Maximizing the Value of Philanthropic Efforts through Planned Partnerships between the U.S. Government and Private Foundations. C. Interaction with Foundations


MCCs organizational structure includes a unit dedicated to multilateral and donor relations, which seeks to engage NGOs, foundations, and other private sector entities. Dovetailing with MCC work can, in the view of its staff, allow other donors to increase the impact of their own efforts and funds, and participate in a systematic development initiative. When funding infrastructure projects, for example, MCC may encourage MCAs to look for business or philanthropic opportunities to leverage the improved infrastructure to accelerate economic growth or well-being. Occasionally funds from other donors allow MCC to increase outputs (for example, the number of individuals served by a compact project), or to finish a project that otherwise would have run out of money (typically due to fluctuating value of currencies). One MCC respondent noted that while foundations typically have more limited resources than MCC, they have more flexibility and can take risks that the MCC (because of statutory requirements) and other bilateral and multilateral donors cannot.

Despite the potential advantages of working with foundations, MCCs partnership efforts have focused more on the private, for-profit sector, rather than foundations. A respondent involved in partnership development identified a few key barriers to partnerships, such as differences in organizations timelines, rules and regulations, and funding structures, which could apply to foundations as well as to businesses and other governments. For instance, the U.K. Department for International Development (DFID) wanted to fund teachers in schools MCC had constructed, but because DFID grants are given as overall budget supportrather than tied specifically to an item such as teacher salariesthe organization could not compel the recipient government to use its support to fund teachers salaries. Another perceived barrier to partnerships is that MCC and other donors are hesitant to fund projects jointly because each organization wants to be able to document the outcome of its own investment. Some donors have overcome this barrier by agreeing to fund clearly delineated parts of the same project.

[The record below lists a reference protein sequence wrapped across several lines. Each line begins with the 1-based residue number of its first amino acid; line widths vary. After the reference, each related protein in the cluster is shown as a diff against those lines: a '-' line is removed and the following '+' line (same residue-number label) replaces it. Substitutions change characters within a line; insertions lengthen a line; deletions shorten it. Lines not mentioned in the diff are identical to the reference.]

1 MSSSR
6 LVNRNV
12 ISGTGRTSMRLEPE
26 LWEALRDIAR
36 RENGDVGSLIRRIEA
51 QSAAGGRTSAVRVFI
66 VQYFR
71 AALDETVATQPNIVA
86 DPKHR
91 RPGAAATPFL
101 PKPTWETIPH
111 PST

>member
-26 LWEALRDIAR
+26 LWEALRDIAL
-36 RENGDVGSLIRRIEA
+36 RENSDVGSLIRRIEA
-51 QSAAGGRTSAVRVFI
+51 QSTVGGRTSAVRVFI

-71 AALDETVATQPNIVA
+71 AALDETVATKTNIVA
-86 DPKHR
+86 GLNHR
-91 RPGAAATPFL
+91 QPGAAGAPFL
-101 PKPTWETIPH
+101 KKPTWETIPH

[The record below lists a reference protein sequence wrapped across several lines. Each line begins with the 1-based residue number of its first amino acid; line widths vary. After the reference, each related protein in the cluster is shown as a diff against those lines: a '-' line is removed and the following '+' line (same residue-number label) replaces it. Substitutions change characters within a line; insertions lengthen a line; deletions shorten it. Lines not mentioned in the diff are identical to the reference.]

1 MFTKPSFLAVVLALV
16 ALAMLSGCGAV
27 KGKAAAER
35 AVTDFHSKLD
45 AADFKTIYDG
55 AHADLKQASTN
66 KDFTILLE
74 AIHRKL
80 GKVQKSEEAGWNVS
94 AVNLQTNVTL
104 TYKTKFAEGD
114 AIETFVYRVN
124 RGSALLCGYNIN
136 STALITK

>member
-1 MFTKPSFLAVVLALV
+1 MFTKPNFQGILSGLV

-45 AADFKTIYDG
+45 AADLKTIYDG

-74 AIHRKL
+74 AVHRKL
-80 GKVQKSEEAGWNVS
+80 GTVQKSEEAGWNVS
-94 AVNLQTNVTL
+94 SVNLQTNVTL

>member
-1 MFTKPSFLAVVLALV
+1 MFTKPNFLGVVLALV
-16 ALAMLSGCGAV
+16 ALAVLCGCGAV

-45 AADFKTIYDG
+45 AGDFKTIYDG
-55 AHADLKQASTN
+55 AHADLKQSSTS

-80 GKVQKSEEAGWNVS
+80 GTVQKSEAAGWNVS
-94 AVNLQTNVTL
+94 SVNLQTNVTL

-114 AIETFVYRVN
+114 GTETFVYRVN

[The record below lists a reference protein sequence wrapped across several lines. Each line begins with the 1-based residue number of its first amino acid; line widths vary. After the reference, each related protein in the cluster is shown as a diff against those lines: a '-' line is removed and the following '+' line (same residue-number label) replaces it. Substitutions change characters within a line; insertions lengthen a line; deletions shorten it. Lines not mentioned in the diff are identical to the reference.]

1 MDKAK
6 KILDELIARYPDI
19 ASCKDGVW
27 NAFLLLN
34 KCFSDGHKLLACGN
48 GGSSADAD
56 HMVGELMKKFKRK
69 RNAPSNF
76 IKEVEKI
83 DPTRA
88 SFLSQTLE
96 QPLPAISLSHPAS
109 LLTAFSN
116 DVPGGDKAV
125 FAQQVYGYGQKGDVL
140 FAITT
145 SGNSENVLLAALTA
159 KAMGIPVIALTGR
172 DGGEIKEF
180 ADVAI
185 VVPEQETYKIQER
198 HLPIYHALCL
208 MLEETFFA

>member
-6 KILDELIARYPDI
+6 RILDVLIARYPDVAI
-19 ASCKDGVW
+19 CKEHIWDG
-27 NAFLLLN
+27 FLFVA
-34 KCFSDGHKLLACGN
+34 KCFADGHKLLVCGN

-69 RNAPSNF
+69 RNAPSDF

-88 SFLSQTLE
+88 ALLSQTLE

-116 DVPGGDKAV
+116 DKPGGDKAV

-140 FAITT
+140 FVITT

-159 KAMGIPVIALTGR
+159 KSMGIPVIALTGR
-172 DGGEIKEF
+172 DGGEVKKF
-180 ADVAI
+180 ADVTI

Compact countries also work with external organizations as part of their compact development process. For example, in-country MCAs often enter into agreements with other philanthropic groups, such as the humanitarian organization CARE. Many of these agreements simply minimize redundant or conflicting efforts between programs, but others foster active collaboration. Once MCCs investment is made, private-sector organizations and some nonprofits may become actively engaged in the procurement process as bidders on contracts to provide materials and/or services. Procurement is implemented and administered by the MCA within the compact country.

MCC also engages with the for-profit sector. It encourages investment not only from corporate foundations (or their social responsibility arms), it also tries to make the case that its selection criteria identify countries ripe with opportunities for private investment. MCC has developed a toolkit to encourage private sector investment. In late 2007, MCC signed a memorandum of understanding (MOU) with Microsoft and U.S. government agencies to promote international development in areas such as economic growth, health, governance, and education (MCC 2007). MCC has also worked with entities such as the Business Council for International Understanding, the Corporate Council on Africa, and the Business Council for Capacity Building to hold investment and procurement forums.

Perhaps MCCs most significant formal partnership with a foundation is through the Alliance for a Green Revolution in Africa (AGRA), an initiative with significant funding from the Bill & Melinda Gates Foundation. MCC originally reached out to the Gates Foundation as it was becoming involved in agricultural initiatives. MCC and AGRA signed an MOU, agreeing to engage in policy dialogue and coordinated implementation planning in four African countries. As they develop compacts, the recipient country and MCC draw on AGRAs on-the-ground technical expertise in the region to identify problems and solutions that best align with MCCs growth-oriented approach.

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